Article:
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Bad For Me(9)

By:Codi Gary



“Well, don’t feel like you need to humor an old goat like me.”

“Don’t be silly. You know I enjoy your company.”

“Same goes, but you should go home. Maybe take a nap or a jog, if that’s what you like. Me? Well, I’d rather go home, sit down in my chair, and turn on some football.”

Callie was thankful that Fred was so understanding. Sometimes, depending on what was weighing on her mind, she just needed to be alone. Actually, most of her free time was spent alone, watching TV with a bowl of buttered popcorn in her lap. Unless it was Karaoke Night at Hank’s Bar. She hadn’t accepted Gemma’s invitation to go out until about two years ago, and even now, some nights it was hard as hell. But she pushed through her weaknesses because going out with her friends gave her a small semblance of normalcy, something she wanted desperately.

Still, she hadn’t been to Hank’s in the last few months, what with Gemma’s being pregnant. Without Gemma as a buffer, going out with the rest of the group was awkward, especially with Gracie. Callie liked the opinionated blonde most of the time, but she was a little too wild for Callie on her own. Too many times, Gracie had mouthed off and caused a scene, and the last thing Callie wanted to be around was drama and violence.

She’d seen enough of that to last a lifetime.

AFTER HIS RUN-IN with Callie, Everett decided to head out for his usual hike. He still had several hours of daylight left and needed to burn some energy. When he worked hard during the day, he usually slept better. No night terrors. No lying awake, thinking of Robbie or Robbie’s family. Sometimes he still used a sleep aid but not often. Not with his family history of addiction.

He stopped along the hiking trail and bent over to tie his shoelace. The late afternoon sky was just turning a peach color as the sun sank down. He loved coming here, not just for the peace and quiet but for the beauty that surrounded him. This time of year, the trails were becoming overgrown, but at least it was past tick season. He hated those blood-sucking bastards.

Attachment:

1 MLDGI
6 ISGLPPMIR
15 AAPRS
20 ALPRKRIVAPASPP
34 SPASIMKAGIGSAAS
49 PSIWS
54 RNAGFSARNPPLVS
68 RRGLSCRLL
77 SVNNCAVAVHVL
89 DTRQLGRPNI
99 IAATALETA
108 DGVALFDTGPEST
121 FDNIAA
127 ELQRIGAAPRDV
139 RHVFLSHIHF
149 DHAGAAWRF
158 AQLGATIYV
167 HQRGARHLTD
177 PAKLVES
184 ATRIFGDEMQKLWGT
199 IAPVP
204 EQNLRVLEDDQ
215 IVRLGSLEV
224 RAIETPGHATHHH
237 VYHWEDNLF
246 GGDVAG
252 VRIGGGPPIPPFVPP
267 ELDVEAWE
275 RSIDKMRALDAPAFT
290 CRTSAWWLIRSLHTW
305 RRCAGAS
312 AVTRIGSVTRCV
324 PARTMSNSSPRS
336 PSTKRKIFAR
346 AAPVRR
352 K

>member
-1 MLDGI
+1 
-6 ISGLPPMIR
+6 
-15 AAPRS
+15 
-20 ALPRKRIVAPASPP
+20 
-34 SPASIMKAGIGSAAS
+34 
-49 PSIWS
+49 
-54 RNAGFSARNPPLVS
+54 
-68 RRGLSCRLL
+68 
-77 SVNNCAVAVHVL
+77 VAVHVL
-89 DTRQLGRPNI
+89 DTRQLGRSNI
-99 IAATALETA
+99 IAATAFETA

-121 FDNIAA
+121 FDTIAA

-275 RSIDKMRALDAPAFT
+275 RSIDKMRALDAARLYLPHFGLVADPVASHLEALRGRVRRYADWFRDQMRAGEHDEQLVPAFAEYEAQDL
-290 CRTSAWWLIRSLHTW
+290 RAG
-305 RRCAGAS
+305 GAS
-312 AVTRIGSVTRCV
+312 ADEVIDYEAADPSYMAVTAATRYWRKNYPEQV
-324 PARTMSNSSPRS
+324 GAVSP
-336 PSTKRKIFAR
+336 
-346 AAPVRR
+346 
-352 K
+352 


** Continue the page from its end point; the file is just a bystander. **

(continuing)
Once his shoe was tied, he dropped his pack onto the ground and pulled his water bottle out. He always came prepared for several hours: a couple of water bottles, protein bars, a windbreaker—and his Glock attached to his thigh, just in case. The chances of bumping into a large predator were slim, but it never hurt to be prepared.

Everett took a long drink from his bottle before shoving it back inside his pack and pulling it into place. He needed time to think, especially about his reaction to Callie.

When he’d married Alicia, all he had wanted was to settle down and start a family. Have a couple of kids who would jump into his arms when he came home and a loving wife to grow old with. It was what he had been working for.

Until a roadside bomb had blown those dreams to hell.

Everett couldn’t blame his accident for his marriage going down the crapper. According to some of his friends’ wives, Alicia had never been a one-marine woman anyway. When he’d come back hurt and with a long road to recovery, she’d bolted. Still, it had hurt like hell to wake up one morning and find that his wife had abandoned him. Granted, they had spent more time apart than together, but she could have at least had the decency to leave him a Dear John letter. Instead, she’d sent him a text: At my mother’s. I want a divorce.

Since he’d come home, he’d been working on himself first, then on the farm, and then on Stateside. After a while, he’d started to think that maybe, if he met the right woman, he could have the family he’d always wanted. But he couldn’t seem to find a woman who fit the bill.

Whiskey-hazel eyes flashed through his mind, and he shook his head. Callie was the first woman to spark anything inside him, but she hadn’t exactly seemed enthralled with him when they’d bumped into each other. If she knew he was Rhett, his fiasco on the phone would make him persona non grata.

Maybe she’s just shy and awkward in person. Maybe she has her own hang-ups, just like you.

Pounding feet alerted him to someone coming down the trail, and Everett looked up to find the woman of his thoughts jogging toward him. He could tell it was her by the blonde curls swaying as she moved and, of course, the giant dog loping beside her. As she drew closer, he noticed the loose T-shirt and sweats she wore, making her nearly shapeless. Her face was shiny with sweat, and her cheeks were flushed.

Just then her dog barked—actually, barked was too mild for the deep sonic boom that came out of the beast’s muzzle.

Everett waved. “Hey, there.”

“Hey,” Callie said as she and the dog came to a stop. She removed her ear buds before asking, “What are you doing?”

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